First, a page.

7 When a Samaritan woman came to draw water, Jesus said to her, “Will you give me a drink?” 8 (His disciples had gone into the town to buy food.) 9 The Samaritan woman said to him, “You are a Jew and I am a Samaritan woman. How can you ask me for a drink?” (For Jews do not associate with Samaritans.) 10 Jesus answered her, “If you knew the gift of God and who it is that asks you for a drink, you would have asked him and he would have given you living water.” 11 “Sir,” the woman said, “you have nothing to draw with and the well is deep. Where can you get this living water? 12 Are you greater than our father Jacob, who gave us the well and drank from it himself, as did also his sons and his livestock?” 13 Jesus answered, “Everyone who drinks this water will be thirsty again, 14 but whoever drinks the water I give them will never thirst. Indeed, the water I give them will become in them a spring of water welling up to eternal life.” 15 The woman said to him, “Sir, give me this water so that I won’t get thirsty and have to keep coming here to draw water.” 16 He told her, “Go, call your husband and come back.”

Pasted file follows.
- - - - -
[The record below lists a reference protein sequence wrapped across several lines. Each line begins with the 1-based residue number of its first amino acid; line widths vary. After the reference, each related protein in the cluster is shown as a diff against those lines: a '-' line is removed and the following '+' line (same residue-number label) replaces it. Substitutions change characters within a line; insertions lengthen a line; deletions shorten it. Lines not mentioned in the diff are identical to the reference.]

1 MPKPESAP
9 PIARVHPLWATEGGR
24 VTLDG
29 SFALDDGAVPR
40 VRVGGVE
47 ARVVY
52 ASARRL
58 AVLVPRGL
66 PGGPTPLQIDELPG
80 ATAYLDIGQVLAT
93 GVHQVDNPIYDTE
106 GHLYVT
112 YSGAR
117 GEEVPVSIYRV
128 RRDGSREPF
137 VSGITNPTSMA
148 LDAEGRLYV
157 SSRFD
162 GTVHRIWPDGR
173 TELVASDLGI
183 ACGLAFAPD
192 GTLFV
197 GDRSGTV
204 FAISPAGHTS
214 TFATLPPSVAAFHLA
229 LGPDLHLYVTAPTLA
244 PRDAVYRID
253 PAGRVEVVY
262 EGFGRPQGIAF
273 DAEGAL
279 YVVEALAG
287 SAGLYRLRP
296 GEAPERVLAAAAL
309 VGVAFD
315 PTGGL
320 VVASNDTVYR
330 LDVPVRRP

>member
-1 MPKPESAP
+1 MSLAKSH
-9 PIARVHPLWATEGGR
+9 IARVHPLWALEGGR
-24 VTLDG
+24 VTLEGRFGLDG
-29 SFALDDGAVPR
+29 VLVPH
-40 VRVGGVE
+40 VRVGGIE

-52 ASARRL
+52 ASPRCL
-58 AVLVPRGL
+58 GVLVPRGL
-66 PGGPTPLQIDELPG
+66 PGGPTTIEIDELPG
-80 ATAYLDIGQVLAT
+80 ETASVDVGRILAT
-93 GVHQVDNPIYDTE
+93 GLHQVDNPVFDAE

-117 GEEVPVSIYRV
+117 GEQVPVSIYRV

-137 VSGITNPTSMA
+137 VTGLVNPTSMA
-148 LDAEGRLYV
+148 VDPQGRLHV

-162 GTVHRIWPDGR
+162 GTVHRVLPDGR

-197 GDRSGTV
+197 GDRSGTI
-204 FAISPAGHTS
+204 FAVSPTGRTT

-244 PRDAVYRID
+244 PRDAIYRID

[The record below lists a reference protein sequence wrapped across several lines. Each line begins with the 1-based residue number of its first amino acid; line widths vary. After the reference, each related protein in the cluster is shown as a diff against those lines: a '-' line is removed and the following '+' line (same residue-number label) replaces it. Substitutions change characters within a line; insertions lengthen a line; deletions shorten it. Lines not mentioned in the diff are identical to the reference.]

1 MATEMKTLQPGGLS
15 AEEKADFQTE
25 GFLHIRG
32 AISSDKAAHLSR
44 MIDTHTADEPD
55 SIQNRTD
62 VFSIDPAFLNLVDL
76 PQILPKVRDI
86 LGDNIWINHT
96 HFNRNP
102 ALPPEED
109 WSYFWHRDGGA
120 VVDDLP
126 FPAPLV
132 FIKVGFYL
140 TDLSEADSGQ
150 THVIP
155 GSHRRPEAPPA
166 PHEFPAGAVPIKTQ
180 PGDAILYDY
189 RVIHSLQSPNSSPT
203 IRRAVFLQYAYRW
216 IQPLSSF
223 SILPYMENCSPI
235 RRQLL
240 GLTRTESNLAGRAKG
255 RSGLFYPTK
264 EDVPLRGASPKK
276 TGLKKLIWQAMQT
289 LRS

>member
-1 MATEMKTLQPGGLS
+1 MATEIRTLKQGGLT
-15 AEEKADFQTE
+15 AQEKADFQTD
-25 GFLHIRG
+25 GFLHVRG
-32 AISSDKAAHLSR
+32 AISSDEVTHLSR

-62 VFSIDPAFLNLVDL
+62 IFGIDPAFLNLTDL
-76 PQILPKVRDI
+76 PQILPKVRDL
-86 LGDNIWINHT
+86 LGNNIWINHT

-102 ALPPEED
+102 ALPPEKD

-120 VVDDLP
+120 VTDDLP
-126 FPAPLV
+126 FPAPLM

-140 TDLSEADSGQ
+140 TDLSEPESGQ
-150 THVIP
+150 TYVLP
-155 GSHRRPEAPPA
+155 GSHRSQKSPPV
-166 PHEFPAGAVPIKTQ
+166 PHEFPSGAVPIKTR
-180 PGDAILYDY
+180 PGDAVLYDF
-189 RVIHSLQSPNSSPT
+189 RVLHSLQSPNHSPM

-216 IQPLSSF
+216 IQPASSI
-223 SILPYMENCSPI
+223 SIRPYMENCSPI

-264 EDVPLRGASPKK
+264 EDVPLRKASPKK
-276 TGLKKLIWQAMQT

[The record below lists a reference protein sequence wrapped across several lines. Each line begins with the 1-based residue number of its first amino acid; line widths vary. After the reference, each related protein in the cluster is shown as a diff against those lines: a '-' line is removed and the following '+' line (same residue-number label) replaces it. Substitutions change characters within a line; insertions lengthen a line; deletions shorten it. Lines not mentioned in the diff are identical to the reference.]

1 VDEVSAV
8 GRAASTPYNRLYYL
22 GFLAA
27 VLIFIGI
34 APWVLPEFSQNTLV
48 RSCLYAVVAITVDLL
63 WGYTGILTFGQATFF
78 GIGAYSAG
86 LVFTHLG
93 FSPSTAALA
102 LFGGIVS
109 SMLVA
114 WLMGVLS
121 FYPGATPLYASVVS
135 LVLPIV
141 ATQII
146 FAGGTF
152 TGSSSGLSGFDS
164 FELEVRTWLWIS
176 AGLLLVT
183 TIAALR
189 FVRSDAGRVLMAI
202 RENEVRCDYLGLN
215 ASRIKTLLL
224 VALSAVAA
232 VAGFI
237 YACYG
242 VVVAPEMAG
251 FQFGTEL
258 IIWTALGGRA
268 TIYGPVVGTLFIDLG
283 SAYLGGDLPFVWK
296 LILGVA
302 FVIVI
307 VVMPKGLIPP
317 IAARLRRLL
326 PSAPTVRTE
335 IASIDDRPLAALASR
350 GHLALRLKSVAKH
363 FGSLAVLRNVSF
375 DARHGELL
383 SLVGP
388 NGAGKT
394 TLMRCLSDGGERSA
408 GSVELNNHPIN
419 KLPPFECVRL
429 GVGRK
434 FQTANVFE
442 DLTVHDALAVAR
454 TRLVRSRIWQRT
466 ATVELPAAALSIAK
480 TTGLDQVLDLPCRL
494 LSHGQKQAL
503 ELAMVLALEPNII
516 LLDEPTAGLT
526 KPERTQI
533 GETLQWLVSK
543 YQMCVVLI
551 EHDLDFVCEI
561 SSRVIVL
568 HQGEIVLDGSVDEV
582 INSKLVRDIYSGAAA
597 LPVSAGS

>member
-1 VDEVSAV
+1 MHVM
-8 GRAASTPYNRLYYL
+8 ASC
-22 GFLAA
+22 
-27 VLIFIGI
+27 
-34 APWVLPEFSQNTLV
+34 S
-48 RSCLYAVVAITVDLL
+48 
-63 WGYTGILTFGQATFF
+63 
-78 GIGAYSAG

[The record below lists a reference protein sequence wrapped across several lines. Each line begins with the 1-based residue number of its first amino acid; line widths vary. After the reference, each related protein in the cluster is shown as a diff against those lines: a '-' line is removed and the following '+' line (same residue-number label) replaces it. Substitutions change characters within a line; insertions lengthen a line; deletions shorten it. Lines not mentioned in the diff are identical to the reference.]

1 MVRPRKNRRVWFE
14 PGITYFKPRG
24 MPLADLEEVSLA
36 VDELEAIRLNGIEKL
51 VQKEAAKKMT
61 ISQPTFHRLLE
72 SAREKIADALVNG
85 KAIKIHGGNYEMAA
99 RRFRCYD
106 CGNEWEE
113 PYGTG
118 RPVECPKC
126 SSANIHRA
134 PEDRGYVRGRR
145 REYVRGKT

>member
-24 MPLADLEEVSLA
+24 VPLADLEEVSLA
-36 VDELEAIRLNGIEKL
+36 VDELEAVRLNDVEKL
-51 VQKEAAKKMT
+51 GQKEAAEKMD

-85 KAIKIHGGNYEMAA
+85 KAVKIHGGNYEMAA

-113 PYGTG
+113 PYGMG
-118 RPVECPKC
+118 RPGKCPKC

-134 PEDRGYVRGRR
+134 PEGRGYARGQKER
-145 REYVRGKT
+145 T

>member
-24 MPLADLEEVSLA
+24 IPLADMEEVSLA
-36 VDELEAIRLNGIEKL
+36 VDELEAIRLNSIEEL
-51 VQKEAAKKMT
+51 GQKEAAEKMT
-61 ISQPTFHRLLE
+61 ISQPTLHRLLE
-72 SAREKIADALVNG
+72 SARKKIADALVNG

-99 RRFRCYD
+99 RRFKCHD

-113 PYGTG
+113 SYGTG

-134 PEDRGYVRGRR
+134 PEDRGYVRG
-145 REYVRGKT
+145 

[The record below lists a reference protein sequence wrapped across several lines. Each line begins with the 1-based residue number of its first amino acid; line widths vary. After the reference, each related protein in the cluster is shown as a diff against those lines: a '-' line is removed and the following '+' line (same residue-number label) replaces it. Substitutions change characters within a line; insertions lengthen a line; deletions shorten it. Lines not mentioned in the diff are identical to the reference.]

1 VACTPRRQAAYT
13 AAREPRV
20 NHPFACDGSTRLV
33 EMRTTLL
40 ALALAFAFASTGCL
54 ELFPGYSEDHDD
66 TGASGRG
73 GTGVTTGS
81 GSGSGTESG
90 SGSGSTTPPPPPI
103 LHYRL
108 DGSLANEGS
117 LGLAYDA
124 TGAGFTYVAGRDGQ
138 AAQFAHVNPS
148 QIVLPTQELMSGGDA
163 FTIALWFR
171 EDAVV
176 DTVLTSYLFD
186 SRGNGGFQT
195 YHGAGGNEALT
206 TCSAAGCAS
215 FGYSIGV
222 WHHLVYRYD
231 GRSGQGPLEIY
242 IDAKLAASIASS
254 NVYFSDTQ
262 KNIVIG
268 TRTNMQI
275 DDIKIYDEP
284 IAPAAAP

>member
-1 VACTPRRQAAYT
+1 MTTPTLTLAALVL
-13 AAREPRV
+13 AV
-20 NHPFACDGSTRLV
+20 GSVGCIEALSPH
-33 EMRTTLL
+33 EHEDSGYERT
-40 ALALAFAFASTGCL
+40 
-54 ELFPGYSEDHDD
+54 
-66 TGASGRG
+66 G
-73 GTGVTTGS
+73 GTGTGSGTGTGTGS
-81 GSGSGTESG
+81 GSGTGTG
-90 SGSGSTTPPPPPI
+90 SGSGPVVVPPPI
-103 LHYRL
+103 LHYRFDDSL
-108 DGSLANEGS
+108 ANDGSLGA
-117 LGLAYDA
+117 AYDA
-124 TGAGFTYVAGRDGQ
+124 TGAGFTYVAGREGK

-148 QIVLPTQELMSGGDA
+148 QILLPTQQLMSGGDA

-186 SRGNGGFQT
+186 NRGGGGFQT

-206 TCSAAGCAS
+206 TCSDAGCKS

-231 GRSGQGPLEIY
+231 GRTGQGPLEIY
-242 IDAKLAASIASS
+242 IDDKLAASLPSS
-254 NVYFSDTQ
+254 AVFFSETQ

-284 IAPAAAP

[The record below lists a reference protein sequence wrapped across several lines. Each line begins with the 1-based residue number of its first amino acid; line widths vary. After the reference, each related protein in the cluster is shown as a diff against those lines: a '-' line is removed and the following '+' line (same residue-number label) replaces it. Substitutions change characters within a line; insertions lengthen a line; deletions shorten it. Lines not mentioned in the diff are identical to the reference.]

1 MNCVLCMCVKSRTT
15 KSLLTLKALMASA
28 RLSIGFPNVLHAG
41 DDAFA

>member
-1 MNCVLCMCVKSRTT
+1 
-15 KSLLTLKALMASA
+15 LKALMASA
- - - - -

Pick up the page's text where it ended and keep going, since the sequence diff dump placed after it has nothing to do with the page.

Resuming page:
17 “I have no husband,” she replied. Jesus said to her, “You are right when you say you have no husband. 18 The fact is, you have had five husbands, and the man you now have is not your husband. What you have just said is quite true.” 19 “Sir,” the woman said, “I can see that you are a prophet. 20 Our ancestors worshiped on this mountain, but you Jews claim that the place where we must worship is in Jerusalem.” 21 “Woman,” Jesus replied, “believe me, a time is coming when you will worship the Father neither on this mountain nor in Jerusalem. 22 You Samaritans worship what you do not know; we worship what we do know, for salvation is from the Jews. 23 Yet a time is coming and has now come when the true worshipers will worship the Father in the Spirit and in truth, for they are the kind of worshipers the Father seeks. 24 God is spirit, and his worshipers must worship in the Spirit and in truth.”